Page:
Today's installment of campaign-related news items that won't necessarily generate a post of their own, but may be of interest to political observers:
* Depending on which poll you believe, the U.S. Senate race in Colorado is either a nail-biter or it's practically over. The new Suffolk poll shows Rep. Cory Gardner (R) with a sizable, seven-point lead over Sen. Mark Udall (D), while the new Reuters poll shows Gardner's lead at just two points.
* In Iowa's U.S. Senate race, Quinnipiac now has Joni Ernst (D) leading Bruce Braley (D) by two, 48% to 46%. Last month, Quinnipiac showed Ernst leading by six.
* In New Hampshire's U.S. Senate race, the new CNN poll shows Sen. Jeanne Shaheen (D-N.H.) leading former Sen. Scott Brown (R-Mass.), 49% to 47%. Though the CNN report on the results inexplicably failed to mention this, the last survey from this pollster showed the two tied.
* In his campaign-finance filings, Brown still describes himself as a Massachusetts lawmaker.
* In Wisconsin's gubernatorial race, the latest Wisconsin Public Radio/St. Norbert College poll shows Gov. Scott Walker (R) with the narrowest of leads over Mary Burke (D), 47% to 46%.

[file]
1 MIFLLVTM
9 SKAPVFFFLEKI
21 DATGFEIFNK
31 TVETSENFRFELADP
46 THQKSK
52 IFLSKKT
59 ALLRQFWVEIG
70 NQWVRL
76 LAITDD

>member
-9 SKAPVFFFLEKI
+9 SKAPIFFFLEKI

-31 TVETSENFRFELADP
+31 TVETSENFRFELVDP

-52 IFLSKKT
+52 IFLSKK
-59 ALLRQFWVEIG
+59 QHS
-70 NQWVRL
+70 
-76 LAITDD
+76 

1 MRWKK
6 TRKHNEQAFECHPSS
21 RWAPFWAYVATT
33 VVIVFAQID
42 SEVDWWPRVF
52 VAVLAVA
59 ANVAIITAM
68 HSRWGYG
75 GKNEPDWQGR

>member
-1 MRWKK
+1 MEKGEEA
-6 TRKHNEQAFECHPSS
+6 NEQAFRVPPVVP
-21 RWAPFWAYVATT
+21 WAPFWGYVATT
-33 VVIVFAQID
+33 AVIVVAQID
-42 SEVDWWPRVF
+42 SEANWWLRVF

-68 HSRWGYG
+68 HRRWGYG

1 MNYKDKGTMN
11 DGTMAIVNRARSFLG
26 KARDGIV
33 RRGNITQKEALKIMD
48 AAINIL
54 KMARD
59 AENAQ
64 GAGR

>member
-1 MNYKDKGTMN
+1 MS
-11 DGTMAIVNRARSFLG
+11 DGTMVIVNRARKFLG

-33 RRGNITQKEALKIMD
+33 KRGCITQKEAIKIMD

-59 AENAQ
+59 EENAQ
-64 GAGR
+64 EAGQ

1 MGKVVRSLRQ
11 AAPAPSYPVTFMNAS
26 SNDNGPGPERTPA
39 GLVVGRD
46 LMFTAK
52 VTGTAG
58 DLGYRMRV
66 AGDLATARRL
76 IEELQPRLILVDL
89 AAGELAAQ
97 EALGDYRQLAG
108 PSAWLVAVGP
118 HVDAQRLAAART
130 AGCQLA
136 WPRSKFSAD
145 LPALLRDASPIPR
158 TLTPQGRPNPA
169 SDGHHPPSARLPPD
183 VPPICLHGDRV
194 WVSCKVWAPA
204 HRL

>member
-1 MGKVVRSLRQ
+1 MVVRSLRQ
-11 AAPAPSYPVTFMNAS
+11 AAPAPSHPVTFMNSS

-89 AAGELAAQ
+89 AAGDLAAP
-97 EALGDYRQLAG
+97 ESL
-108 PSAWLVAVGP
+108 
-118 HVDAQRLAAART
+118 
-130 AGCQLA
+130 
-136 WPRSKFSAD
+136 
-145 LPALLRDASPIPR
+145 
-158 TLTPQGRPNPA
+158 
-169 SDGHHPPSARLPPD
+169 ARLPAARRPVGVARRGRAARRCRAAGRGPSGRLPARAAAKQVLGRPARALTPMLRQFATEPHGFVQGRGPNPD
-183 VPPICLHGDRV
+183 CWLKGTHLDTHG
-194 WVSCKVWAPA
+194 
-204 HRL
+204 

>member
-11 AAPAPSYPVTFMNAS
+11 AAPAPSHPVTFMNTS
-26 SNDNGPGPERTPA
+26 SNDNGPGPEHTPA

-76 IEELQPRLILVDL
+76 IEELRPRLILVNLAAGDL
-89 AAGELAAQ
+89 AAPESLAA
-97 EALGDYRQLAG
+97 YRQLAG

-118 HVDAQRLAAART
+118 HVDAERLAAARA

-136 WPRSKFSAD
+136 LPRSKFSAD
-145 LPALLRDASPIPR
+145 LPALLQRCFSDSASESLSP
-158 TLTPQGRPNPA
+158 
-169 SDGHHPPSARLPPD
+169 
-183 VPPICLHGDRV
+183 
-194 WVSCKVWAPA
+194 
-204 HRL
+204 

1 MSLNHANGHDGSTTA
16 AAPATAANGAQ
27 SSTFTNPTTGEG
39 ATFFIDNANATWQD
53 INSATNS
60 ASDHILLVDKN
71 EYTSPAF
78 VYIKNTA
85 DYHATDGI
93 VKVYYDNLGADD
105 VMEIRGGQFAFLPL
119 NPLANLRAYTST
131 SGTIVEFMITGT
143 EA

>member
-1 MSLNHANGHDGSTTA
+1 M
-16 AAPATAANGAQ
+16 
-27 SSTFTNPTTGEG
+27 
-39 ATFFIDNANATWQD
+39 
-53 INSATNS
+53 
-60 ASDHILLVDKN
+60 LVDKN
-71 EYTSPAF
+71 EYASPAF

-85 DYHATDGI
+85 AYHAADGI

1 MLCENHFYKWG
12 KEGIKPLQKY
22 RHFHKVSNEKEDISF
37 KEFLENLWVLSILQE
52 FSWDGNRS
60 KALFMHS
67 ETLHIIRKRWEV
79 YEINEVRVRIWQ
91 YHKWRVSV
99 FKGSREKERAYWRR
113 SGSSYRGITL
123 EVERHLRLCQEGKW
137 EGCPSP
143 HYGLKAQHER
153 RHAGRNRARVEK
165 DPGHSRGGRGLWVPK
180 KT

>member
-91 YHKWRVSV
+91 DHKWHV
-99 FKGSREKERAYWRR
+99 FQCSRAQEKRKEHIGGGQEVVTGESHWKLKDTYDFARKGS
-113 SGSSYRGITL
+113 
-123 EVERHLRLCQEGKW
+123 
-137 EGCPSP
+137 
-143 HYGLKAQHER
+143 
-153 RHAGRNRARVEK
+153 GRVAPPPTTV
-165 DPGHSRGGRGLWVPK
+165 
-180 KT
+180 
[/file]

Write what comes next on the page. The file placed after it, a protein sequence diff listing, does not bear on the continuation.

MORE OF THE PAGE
* Interesting tidbit: the recent improvement in the nation's unemployment rate "the largest ever registered by this point in a midterm election cycle, since the Labor Department started keeping records in 1948."
* Illinois' gubernatorial race continues to look close, with a new Chicago Tribune poll showing Bruce Rauner (R) with a narrow lead over incumbent Gov. Pat Quinn (D), 45% to 43%.
* Rep. Steven Horsford (D-Nev.) generally hasn't been considered vulnerable, but Karl Rove's Crossroads GPS is investing $1 million in new attack ads to go after the freshman lawmaker.
* In Iowa's Senate race, Braley will need all the help he can get to cross the finish line first, and VoteVets is investing $550,000 in the race to give the congressman a boost.
* And in Virginia, former RNC chief Ed Gillespie has effectively given up on his U.S. Senate bid against Sen. Mark Warner (D) this year -- the Republican isn't even running ads anymore -- but by all appearances, he already has his eyes on the 2017 gubernatorial race.